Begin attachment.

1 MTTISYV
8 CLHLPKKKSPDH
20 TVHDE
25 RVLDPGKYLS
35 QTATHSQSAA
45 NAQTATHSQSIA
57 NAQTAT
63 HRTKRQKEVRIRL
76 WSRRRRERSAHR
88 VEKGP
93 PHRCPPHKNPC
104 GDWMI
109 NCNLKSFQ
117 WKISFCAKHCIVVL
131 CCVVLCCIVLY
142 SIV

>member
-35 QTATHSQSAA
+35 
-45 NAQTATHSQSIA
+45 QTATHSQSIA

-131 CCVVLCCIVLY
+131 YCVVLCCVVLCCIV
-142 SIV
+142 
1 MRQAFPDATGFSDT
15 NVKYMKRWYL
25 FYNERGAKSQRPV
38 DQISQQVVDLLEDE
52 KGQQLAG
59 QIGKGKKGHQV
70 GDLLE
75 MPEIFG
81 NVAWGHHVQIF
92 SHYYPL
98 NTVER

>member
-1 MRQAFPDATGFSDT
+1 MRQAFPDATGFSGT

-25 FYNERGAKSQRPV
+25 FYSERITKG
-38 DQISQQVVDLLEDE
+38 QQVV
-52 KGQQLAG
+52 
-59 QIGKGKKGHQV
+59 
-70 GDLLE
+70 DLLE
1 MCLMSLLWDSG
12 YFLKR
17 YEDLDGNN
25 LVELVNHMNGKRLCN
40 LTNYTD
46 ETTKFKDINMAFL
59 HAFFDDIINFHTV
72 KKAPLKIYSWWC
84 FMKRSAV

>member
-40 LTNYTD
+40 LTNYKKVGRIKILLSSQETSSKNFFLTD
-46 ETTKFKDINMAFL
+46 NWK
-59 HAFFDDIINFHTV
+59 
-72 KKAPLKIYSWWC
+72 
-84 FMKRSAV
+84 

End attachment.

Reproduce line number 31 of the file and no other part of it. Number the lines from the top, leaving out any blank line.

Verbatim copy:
59 QIGKGKKGHQV